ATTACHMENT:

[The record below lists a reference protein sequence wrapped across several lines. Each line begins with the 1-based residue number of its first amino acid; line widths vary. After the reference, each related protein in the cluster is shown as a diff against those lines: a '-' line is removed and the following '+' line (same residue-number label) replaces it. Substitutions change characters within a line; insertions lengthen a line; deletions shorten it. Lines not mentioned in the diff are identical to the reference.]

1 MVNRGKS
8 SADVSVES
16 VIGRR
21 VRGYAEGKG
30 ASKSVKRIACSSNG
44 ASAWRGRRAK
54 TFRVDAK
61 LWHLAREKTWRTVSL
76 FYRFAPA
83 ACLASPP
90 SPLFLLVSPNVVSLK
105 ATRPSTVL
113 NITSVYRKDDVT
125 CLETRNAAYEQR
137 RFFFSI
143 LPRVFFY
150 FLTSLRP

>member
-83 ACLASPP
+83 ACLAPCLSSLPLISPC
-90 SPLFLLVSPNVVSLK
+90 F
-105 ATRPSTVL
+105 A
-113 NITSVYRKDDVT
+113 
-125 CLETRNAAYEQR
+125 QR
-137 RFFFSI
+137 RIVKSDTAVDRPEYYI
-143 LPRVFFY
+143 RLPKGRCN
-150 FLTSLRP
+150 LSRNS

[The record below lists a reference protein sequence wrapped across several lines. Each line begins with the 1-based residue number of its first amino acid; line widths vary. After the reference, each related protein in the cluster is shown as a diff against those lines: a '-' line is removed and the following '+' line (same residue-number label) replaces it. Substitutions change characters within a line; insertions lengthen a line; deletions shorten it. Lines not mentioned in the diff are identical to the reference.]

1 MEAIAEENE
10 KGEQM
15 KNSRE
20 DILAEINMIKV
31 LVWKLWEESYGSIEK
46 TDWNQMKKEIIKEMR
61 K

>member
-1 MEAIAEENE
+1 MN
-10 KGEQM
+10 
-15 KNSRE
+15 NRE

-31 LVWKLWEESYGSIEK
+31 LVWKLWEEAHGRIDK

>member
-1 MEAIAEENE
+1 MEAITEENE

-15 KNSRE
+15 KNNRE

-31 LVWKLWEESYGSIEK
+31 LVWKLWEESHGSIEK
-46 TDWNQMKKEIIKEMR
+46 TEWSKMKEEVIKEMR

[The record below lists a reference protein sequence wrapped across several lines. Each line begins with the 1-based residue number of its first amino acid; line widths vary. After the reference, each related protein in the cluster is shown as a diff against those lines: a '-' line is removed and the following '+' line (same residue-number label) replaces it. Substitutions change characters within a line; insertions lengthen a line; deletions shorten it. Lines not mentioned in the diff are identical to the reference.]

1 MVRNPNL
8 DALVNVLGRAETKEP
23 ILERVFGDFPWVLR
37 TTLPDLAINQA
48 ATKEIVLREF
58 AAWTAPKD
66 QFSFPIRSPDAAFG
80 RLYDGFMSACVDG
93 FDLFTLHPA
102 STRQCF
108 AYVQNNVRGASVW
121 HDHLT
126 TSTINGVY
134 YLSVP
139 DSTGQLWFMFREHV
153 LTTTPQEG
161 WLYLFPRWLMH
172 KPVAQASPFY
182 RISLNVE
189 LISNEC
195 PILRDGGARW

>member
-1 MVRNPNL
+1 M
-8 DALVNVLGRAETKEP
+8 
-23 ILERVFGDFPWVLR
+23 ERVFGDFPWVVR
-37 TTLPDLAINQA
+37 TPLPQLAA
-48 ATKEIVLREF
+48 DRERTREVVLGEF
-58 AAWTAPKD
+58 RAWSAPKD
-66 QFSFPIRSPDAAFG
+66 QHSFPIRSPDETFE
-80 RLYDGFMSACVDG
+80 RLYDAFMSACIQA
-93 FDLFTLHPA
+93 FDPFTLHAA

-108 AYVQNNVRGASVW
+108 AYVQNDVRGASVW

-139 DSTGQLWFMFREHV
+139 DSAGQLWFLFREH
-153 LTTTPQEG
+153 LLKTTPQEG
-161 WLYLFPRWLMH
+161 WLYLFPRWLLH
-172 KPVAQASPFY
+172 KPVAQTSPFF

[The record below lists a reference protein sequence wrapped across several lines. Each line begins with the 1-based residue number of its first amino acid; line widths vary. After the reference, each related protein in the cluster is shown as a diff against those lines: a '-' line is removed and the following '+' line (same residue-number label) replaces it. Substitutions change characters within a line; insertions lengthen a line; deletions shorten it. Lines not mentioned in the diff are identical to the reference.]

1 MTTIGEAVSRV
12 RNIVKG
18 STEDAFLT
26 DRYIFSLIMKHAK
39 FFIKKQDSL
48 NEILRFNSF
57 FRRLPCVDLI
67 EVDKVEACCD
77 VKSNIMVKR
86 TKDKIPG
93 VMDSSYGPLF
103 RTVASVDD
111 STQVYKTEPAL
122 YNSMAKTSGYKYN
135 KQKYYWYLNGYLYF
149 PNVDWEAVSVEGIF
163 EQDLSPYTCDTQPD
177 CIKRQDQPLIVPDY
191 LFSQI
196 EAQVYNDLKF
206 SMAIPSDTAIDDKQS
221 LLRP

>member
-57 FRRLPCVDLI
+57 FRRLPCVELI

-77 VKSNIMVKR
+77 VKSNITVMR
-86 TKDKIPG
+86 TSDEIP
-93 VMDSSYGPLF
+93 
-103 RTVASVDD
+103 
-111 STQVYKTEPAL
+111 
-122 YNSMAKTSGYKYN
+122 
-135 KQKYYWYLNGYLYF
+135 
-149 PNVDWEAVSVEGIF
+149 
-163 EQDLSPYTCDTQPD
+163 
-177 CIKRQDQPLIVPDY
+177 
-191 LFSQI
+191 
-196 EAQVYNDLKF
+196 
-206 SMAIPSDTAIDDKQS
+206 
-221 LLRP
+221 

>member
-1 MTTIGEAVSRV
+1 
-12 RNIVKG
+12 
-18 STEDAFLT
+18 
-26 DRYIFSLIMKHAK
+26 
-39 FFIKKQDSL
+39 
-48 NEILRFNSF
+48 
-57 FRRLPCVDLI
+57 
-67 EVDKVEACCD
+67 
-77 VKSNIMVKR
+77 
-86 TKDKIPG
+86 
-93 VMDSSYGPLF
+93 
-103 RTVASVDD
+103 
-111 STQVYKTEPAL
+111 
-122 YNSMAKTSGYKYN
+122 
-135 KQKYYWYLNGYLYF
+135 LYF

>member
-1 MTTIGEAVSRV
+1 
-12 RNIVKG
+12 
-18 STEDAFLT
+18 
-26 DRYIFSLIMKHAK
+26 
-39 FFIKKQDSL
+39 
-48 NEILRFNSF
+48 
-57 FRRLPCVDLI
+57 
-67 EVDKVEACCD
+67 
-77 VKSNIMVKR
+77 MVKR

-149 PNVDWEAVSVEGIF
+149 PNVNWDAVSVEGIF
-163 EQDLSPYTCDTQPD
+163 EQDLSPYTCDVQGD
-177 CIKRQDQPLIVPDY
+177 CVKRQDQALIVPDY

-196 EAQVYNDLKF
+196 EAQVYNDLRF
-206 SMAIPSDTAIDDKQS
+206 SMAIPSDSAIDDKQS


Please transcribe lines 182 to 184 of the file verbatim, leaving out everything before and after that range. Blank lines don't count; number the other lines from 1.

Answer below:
-67 EVDKVEACCD
+67 
-77 VKSNIMVKR